My last plane is a surprise to everyone and it’s a #3 Stanley. I find that my grandchildren fare much better with this small sized plane. Whatever gets them in the shop with me is fine with me.

I have made the bench with oak as well and it’s very nice. I hope that you enjoy it for years to come.

-- Paul Sellers, UK http://paulsellers.com/paul-sellers-blog

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WoodworkingGeek

181 posts in 1344 days


#11 posted 02-10-2012 05:43 PM

Paul
Thank you for the video, I’m having a hard time with sharping. I use a four sided cheap diamond, It goes from 200 to 600 grit then I switch to sand paper that is 1050 grit then I strop it on leather. It takes a lot of force to push the plane across hard wood even after sharping. I’m wondering where I can get the diamond plate you use? I don’t know if its my planes or my sharping method that I need to change. My No. 4 is four pounds It is a older sears.
Ill be at the Atlanta Woodworking show, I’ll be at your seminar!
Thanks
- WoodWorkingGeek

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Smitty_Cabinetshop

9888 posts in 1270 days


#12 posted 02-10-2012 06:00 PM

Paul, it’s great to see sharpening in action. Thanks so very much for sharing your knowledge, it WILL be put to use. And yes, I love my old #4 too! :-)

-- Don't anthropomorphize your handplanes. They hate it when you do that. -- OldTools Archive

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Paul Sellers

277 posts in 1222 days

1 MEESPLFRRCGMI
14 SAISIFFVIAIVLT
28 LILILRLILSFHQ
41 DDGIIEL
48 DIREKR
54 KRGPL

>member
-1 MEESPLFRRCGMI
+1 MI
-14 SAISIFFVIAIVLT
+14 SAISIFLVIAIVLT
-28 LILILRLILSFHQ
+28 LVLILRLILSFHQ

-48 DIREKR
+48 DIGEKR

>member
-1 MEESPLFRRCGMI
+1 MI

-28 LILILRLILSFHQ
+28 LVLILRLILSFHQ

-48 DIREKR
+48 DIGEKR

#13 posted 02-10-2012 06:04 PM

I have always used EZE Lap. I think DMT work well too, but not the ones with coloured polka-dots. Solid plates only work best as these will also work for narrow chisels and cutting irons such as 1/8” and 3/16”. EZE Lap will do everything you need and more. They stay flat, have consistent particulate size and will last you throughout your woodworking life. I use them at both New Legacy Schools here in the UK and the US and I have done so for at least 14 years now. That’s thousands upon thousands of sharpenings. Someone on the previous chisel post I did gave details for DMT plates so you might ant to look there for details. I think that both are pretty much of a muchness.

Best for now,

Paul

-- Paul Sellers, UK http://paulsellers.com/paul-sellers-blog

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Paul Sellers

277 posts in 1222 days


#14 posted 02-10-2012 06:18 PM

Today I had a class when two eBay Stanleys came in from this weeks purchases (I bought six this week). I unwrapped a #4 as the class was about to learn about this little princess of planes from the 1800s. inventor Leonard Bailey. Taking it from its wrapping and box had that Christmassy feeling most of us have when someone else is unwrapping their present. Within an hour the plane was totally fettled and in use producing pristine surfaces and shavings consistent with the best of planes. I think I paid £9 – $14 USD, so not very much for a plane that will last at least a hundred years of daily use. I have my planes form 48 years ago still in good stead.

BTW, all the rubbish about #4 Stanley planes chattering flys out of the window when people learn to sharpen and fettle their planes well.

I think that these planes are quite incredible and so we have a couple of new YouTube videos to help you to fine tune them for daily use. They will be ready soon.

-- Paul Sellers, UK http://paulsellers.com/paul-sellers-blog

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BerBer5985

424 posts in 1072 days


#15 posted 02-10-2012 06:58 PM

http://www.sharpeningsupplies.com/DMT-8-Dia-Sharp-Diamond-Kit-P405C24.aspx

This is set that I purchased and they have worked well for me. The DMT set of 8” by 3” wide. I orignally purchased the 6” set and found them to be a little on the small side for full size plane irons and I exchanged them without question to the company. They sent the new ones out right away and just charged me the difference. No extra shipping or anything. I highly recommend them, plus their prices are decent.

-- Greg, Owner, Quality Carpet One, www.qualitycarpetonecrofton.com